‘The practice of wearing the hijab … seemed like the epitome of an external religious practice. It’s why I had always struggled with it … I resented the fact that I had to cover myself for others. But [later] I saw the hijab in a different context. It was no longer about what I’m supposed to be for them but what it does for me’ (p.118).

The unusual courage and innovation Omar has shown in the context of considerable personal hardship is impressive in its own right. However, what is most inspiring about her story is her ability to harness these strengths to fight for justice in the political realm. ‘It’s my belief that in public service if you aren’t making someone uncomfortable,’ she writes, ‘you aren’t doing your job’ (p.178).

Entering politics

Her first foray into state politics was in 2014 as a campaigner for Mohammed Noor, who was contesting a Democratic establishment backed incumbent, Phyllis Kahn, to be the first Somali to hold his district’s seat in the Minnesota state legislature. Fearing change, party machine thugs issued Omar and other Noor supporters with veiled threats of violence if they attended the Democratic Party caucus that year.

Rather than feel intimidated, Omar attended the event, where she was beaten so badly about the head, she suffered a concussion. She then used the incident to expose political corruption; circulating a photo of her battered face on social media and writing an op-ed for the local newspaper, in which she called herself an ‘unapologetic progressive’ and denounced those who wish to ‘put her in her place’ as a woman (p.183).

Two years later, Omar ran against both Kahn and Noor for the same seat, facing prejudice from right-wing groups, who concocted conspiracy theories linking her to Islamic terrorism, and elders in the Somali community, who waged a sexist and sectarian smear campaign against her. But, here too, she never backed down and won the election.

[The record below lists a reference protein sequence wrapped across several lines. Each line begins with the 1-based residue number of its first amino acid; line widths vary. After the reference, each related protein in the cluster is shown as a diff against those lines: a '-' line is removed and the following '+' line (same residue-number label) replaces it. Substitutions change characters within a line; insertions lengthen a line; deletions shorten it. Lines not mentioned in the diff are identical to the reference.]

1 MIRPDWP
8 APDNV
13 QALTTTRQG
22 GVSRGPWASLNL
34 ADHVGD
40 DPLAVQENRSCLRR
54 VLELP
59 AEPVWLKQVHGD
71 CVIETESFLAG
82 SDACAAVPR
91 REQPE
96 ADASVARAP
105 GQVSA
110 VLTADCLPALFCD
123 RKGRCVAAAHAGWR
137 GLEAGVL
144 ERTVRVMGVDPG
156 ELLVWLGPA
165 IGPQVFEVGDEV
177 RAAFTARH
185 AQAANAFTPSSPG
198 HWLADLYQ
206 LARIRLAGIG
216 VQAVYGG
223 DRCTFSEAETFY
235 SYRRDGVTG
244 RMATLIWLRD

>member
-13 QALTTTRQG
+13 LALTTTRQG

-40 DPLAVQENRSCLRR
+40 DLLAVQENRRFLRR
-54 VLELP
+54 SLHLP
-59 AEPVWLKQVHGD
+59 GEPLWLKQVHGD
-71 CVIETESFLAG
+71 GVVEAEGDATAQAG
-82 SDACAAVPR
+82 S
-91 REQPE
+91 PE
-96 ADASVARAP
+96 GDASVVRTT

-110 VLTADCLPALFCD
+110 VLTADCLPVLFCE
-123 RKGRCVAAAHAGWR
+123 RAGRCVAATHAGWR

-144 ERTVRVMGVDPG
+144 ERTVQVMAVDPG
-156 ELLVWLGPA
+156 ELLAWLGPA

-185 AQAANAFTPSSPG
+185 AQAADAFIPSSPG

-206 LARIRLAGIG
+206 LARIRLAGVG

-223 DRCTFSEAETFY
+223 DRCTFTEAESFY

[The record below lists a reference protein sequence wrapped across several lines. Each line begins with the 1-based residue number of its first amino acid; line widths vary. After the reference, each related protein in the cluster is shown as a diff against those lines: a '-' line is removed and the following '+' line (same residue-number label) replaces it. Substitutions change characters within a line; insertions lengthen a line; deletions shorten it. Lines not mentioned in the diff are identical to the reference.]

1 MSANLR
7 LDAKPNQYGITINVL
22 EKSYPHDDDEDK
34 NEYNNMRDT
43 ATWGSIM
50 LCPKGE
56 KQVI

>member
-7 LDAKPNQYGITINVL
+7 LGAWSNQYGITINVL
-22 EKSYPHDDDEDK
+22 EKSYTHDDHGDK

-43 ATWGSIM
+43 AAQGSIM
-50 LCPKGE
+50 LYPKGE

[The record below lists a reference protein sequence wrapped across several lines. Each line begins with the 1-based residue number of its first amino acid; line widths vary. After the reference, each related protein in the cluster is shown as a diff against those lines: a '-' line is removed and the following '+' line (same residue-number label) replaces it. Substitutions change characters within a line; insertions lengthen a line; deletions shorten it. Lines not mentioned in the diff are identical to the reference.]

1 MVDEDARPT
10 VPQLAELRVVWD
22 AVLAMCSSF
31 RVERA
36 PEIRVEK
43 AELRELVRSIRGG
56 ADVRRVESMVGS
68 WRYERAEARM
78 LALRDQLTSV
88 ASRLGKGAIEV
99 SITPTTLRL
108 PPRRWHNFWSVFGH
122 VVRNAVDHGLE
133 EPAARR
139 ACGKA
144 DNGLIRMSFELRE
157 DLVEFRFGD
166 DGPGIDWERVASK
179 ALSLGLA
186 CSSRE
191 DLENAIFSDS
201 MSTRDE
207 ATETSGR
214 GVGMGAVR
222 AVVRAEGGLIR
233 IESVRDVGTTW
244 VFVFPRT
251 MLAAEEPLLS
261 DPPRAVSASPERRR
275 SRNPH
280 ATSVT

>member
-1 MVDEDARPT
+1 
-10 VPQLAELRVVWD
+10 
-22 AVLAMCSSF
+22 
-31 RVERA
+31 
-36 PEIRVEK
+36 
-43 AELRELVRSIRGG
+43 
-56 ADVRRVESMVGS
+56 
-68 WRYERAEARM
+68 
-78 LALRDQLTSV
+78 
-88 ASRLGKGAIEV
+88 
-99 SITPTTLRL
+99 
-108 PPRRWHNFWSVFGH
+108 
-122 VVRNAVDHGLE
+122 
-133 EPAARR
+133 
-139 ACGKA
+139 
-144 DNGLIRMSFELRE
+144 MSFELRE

Such bold moves have marked her political career ever since. From inviting President Trump ‘to tea’ to ‘educate him’ on the problems with the Muslim travel ban in 2017, to telling hijab-ophobes on Twitter after her 2018 election to the US House that ‘the floor of Congress is going to look like America … And you’re gonna just have to deal’ (p.255).

Her astounding confidence even prompted a conservative Minnesota legislator to assert that she ‘walked in’ to a room ‘like a white man.’ However, Omar does not view her ‘iron spine’ as merely a fortunate personality trait. She sees it as a product of her hope and struggle for a better world:

‘My brand of optimism is based on my denying myself any sense of victimization and taking comfort in the fact that whatever difficulties exist today, they will not exist tomorrow. I believe that by pushing hard enough, you will eventually end up someplace better’ (p.235).

Building solidarity

Just as inspiring as her personal resilience is the political popularity she has been able to maintain despite constant smears and attacks. She attributes this largely to her hands-on style of organising and a firm belief that ‘government representatives must be fluent in the day-to-day struggles of those they serve.’

She first discovered this while working as a nutritional educator in Minneapolis as a young woman:

‘Here I was telling immigrants the properties of vitamins found in fresh strawberries; meanwhile, they had no way of getting anything close to a fresh strawberry. Or how about the young high school moms whom I had been instructed to counsel on calcium intake. They couldn’t concentrate on my powder demonstration because they were too worried about catching the bus with their babies’ (p.265).